On the other hand, the precariousness of housing and the access difficulties to basic essential services increases the time, goods, and services that families need to provide care. This is the case for 31% of the families with caregiving responsibilities that live in informal settlements, who affirm they have health issues related to the contamination of drinking water. In formal settlements, only 9% of the population faces this same problem.
In view of this context, generations grow in an unfavorable environment, where not only social inequalities prevail, but also gender inequalities.
Time is gold
For many households established in barrios populares, the only available resource to solve their caregiving dynamics is time.
We have identified that these families dedicate 10 more hours weekly to unpaid labor than those who live in neighborhoods with adequate infrastructure. This difference is even larger for women: each week, they dedicate 11 more hours to unpaid labor than the women who do not have caregiving responsibilities, and almost twice the time men dedicate to this kind of work.
This disbalance between the caregiving load impacts women and the youth in differentiated ways:
- Only 45% of women with caregiving responsibilities has a paid job, compared to 77% of their male counterparts. Women are also forced to dedicate less hours to paid work due to these responsabilities.
- When families cannot fulfill their caregiving needs, this job also falls under the responsibility of young members, especially younger women, something that impacts their school trajectory. In informal settlements, 54% of young boys and girls in families with caregiving responsibilities have interrupted their studies before finishing high school.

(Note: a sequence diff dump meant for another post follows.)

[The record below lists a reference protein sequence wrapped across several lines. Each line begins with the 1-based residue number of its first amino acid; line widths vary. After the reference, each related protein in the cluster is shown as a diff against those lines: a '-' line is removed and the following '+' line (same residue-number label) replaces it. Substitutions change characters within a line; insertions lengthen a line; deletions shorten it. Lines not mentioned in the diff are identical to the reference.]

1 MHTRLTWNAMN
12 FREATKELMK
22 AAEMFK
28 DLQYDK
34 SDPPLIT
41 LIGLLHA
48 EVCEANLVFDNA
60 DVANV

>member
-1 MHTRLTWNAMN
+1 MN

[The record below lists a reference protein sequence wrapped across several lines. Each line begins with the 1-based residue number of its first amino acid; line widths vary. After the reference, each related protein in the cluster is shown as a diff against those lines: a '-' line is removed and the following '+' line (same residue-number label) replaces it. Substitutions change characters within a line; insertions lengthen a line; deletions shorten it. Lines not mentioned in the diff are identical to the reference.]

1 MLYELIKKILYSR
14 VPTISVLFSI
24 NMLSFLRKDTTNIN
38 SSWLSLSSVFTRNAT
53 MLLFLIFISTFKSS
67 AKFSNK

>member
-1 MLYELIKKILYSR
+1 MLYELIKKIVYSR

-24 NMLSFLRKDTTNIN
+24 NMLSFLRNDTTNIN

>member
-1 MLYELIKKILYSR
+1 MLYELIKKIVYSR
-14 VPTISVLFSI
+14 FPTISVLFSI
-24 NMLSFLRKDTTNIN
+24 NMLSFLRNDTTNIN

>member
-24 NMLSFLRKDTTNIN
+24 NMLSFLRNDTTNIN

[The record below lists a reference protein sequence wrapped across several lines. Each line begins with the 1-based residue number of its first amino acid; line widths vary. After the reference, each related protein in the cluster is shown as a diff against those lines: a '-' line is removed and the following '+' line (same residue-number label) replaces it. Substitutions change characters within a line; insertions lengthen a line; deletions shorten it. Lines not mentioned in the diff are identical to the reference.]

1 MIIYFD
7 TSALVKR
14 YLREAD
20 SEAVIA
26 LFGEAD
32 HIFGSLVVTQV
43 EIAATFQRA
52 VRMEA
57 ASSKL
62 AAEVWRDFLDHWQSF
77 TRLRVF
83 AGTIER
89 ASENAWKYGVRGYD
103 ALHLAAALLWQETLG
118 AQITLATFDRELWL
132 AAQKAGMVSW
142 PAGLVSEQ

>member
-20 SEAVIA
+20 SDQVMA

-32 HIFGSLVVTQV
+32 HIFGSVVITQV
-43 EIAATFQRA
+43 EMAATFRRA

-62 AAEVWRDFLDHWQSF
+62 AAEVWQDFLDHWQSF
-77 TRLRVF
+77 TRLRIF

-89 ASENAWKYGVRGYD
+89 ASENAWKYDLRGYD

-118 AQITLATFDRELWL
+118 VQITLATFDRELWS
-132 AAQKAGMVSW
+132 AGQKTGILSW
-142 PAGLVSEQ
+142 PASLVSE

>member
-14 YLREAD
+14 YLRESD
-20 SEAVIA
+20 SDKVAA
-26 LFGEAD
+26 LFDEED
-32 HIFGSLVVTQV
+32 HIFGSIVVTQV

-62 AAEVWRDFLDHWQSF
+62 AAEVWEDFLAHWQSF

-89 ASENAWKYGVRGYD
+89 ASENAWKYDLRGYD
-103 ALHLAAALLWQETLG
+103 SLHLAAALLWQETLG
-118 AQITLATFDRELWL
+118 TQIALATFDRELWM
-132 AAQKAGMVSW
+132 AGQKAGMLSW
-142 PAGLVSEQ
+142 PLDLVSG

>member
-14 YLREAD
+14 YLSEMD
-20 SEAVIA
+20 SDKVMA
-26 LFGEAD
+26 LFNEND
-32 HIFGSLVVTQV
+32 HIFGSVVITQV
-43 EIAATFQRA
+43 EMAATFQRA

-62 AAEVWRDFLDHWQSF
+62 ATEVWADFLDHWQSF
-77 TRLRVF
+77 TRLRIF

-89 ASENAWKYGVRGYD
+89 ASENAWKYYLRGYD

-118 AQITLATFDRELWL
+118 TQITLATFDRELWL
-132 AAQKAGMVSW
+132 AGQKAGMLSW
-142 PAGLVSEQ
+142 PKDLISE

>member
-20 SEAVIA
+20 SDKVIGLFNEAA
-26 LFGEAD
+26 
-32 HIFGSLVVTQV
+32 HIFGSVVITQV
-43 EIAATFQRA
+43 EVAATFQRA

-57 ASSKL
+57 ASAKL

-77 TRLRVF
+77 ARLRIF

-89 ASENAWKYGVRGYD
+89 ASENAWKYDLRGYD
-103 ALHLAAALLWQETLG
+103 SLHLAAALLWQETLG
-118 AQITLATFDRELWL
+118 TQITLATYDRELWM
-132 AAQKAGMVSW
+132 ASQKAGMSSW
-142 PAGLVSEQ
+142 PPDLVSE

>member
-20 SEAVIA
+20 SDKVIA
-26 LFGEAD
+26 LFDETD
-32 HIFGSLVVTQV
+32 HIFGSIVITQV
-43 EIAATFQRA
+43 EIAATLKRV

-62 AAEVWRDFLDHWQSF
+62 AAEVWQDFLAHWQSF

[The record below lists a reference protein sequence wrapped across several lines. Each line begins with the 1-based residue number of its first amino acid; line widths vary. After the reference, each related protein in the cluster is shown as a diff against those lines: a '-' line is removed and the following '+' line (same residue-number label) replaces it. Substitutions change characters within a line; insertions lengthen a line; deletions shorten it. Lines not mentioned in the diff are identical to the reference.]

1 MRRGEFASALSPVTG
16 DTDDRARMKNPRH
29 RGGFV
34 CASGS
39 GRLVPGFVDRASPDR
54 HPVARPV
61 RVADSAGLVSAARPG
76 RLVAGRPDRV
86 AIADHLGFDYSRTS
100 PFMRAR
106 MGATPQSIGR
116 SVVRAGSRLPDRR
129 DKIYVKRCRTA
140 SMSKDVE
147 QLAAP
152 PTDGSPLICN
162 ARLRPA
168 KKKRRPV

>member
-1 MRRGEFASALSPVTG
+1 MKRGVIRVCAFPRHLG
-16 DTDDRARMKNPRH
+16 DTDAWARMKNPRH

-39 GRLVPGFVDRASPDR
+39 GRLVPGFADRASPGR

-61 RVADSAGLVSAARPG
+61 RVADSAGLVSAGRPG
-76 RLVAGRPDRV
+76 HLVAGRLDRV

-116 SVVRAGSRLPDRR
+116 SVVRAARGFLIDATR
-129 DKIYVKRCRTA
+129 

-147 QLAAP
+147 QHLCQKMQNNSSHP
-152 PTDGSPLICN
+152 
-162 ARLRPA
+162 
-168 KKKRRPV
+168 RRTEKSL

Based on the previous information, we can conclude that the difficulties to access basic services, financial resources and food, poor condition environments, and the absence of caregiving alternatives, are challenges that compromise the wellbeing and full development of the families that inhabit informal settlements.
What can we do to decrease gaps?
- Caregiving services in barrios populares: investmenting in care infrastructure for children and elders with dependence is key to bringing these services closer to the communities.
- Specialized caregiving education: women who live in informal settlements have the practical experience of caregiving but are not paid for it. Supporting education programs related to caretaking, such as nursing work, or specialized care for elders with dependence or similar, would allow them to access highly demanded formal jobs.
- Urban development projects with a caregiving and gender perspective: the interventions done in informal settlements must consider the dynamics of care in beneficiary households, and the differentiated needs that women have. They must also ensure that the care infrastructure is eligible for financing with investment loans.
As a part of our Vision 2025, the IDB is committed to closing gender gaps through our projects, and we understand that gender mainstreaming in sectors, such as urban development, are key to reach this goal.